A blog about U.S. immigration matters by Paul Szeto, a former INS attorney and an experienced immigration attorney and counsel. Contact Info: 732-632-9888, http://www.1visa1.com/ (All information is not legal advice and is subject to change without prior notice.)

Thursday, July 18, 2019

Bill Would Scrap Per-Country Limit for Employment-Based Immigration

Foreign hi-tech professionals are getting pumped-up recently.  

A  bipartisan group of 114 members in Congress has brought forth a bill proposing substantial changes to how immigration visas are distributed.  The H.R. 1044 bill, titled Fairness for High-Skilled Immigrants Act, aims to amend the Immigration and Nationality Act (INA) in favor of immigrants from large countries.  

The main changes are to remove per-country limitations for employment-based (EB) immigration and increase per-country limitation for family-based immigration to 15% from 7 %.

The bill also proposes to remove the "offset" from the Chinese Student Protection Act (CSPA). The CSPA allowed for many Chinese nationals to immigrate to the U.S. in a short time span. It also implemented an offset of 1,000 visas every fiscal year to account for the influx of Chinese immigrants.

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Professionals from high-population countries like India and China stand to benefit greatly from the removal of per-country limitations for employment categories. There is currently a backlog of immigration cases for EB categories in these countries. Visa numbers are in high demand, and the backlog is sizable. Applicants must wait years for available immigrant visas. The scrapping of per-country limits would provide substantial relief to these backlogs and allow many more of these countries' natives to immigrate.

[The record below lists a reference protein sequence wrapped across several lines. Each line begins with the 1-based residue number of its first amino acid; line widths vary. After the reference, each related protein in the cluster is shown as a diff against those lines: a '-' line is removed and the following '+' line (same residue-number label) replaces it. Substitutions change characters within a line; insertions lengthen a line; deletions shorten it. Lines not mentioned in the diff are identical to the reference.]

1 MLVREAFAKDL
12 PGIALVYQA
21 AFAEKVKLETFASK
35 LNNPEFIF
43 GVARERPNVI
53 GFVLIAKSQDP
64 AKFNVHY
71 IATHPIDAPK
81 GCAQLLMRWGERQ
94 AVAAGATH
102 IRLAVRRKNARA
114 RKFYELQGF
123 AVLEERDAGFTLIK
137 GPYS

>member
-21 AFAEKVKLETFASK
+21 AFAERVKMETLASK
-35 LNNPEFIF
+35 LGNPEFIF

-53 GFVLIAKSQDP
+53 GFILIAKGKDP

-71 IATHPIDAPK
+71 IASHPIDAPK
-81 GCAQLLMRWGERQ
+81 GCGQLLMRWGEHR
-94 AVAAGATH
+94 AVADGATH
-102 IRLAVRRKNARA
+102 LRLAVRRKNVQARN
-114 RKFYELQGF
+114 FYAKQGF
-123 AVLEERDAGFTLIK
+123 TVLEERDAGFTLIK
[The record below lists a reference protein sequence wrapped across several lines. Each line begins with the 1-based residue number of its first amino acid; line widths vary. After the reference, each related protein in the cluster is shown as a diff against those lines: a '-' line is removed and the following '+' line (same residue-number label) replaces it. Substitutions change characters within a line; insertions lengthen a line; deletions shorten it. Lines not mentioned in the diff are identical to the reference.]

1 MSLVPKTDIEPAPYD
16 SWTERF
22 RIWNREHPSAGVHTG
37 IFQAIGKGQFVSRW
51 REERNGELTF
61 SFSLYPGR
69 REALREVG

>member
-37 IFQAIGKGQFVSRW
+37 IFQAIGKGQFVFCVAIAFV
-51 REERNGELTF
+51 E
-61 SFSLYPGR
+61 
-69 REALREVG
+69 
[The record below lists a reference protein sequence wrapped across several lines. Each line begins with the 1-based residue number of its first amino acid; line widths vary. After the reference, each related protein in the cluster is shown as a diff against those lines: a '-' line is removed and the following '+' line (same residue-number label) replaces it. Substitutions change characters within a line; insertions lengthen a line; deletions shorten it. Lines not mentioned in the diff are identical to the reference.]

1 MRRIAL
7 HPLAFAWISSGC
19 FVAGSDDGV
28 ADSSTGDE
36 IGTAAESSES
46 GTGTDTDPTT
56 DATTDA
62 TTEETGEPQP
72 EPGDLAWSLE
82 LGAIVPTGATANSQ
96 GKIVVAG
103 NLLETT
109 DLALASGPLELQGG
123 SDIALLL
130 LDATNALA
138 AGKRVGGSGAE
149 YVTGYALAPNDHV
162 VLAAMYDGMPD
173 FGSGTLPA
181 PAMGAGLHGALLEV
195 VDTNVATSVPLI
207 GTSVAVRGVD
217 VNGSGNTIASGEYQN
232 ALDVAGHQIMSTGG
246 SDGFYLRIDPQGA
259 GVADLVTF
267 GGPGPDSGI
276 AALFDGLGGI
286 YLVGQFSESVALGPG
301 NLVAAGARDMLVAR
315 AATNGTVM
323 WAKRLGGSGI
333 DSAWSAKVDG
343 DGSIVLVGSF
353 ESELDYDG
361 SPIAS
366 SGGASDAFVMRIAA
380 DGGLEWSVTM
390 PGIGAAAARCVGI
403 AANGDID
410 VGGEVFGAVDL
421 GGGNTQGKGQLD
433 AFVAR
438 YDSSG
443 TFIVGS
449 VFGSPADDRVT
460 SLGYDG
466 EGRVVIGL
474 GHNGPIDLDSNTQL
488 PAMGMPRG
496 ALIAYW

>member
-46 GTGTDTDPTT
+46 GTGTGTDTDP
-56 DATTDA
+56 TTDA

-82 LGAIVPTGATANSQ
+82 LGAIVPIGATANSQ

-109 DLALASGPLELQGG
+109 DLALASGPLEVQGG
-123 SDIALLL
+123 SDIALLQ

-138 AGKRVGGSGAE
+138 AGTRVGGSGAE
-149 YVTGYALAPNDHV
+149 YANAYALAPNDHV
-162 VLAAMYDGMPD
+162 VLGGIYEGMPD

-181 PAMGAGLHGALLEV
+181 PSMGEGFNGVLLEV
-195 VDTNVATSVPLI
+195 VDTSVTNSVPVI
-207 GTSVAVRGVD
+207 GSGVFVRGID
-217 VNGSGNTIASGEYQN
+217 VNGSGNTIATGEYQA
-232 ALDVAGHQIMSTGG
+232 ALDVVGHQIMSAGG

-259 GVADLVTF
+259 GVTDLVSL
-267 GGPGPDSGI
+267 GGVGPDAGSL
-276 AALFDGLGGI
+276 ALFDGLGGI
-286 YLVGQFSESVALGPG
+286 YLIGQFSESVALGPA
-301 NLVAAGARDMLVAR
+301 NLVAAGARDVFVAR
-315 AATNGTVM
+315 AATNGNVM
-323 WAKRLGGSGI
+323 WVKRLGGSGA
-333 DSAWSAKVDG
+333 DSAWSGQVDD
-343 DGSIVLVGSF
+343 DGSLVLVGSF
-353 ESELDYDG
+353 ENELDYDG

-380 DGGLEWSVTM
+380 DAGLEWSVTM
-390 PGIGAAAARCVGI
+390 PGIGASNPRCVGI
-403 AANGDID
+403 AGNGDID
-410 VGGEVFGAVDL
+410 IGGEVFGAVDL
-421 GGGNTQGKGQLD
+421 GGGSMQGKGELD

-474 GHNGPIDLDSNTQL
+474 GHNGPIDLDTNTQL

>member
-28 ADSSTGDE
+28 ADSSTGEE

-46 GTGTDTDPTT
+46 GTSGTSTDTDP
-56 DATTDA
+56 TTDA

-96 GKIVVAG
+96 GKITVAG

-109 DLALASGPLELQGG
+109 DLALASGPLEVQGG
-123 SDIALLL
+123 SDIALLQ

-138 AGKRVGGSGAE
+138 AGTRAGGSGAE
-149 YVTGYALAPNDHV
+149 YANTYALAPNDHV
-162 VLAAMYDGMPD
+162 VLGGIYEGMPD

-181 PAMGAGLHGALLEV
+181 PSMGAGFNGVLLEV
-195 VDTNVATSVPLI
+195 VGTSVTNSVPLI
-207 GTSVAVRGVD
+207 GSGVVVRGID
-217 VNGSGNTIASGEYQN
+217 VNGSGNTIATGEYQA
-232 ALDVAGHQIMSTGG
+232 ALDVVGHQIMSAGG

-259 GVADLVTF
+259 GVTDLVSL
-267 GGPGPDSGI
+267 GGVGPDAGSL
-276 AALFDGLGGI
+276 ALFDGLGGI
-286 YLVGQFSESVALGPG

Family-based immigration is facing a similar backlog issue, with applicants from countries such as Mexico and the Philippines facing extremely long wait times. The increase of per-country limitations from 7% to 15% would be a welcome change for these families. 

The bill details a 3-year transitional plan that reserves 15%, then 10% of EB-2, EB-3, and EB-5 visas for countries other than the top two with the most approved petitions of the listed categories. The reserved visas will be 15% in FY 2020, then 10% in 2021 and 2022. During this period, one country may not have more than 25% of total available visas.

The proposed changes contrast greatly with the immigration policy of the current administration. It is  still unclear whether this bill will finally become law, given the current political environment.  The House already passed the bill on 07/10/2019. Thus far the Senate does not have enough sponsors to pass the bill.  Even if the bill was passed by Congress, President Trump would still have the power to veto it.  If that happens, the veto can only be overridden only by a two-thirds vote in both the Senate and the House.

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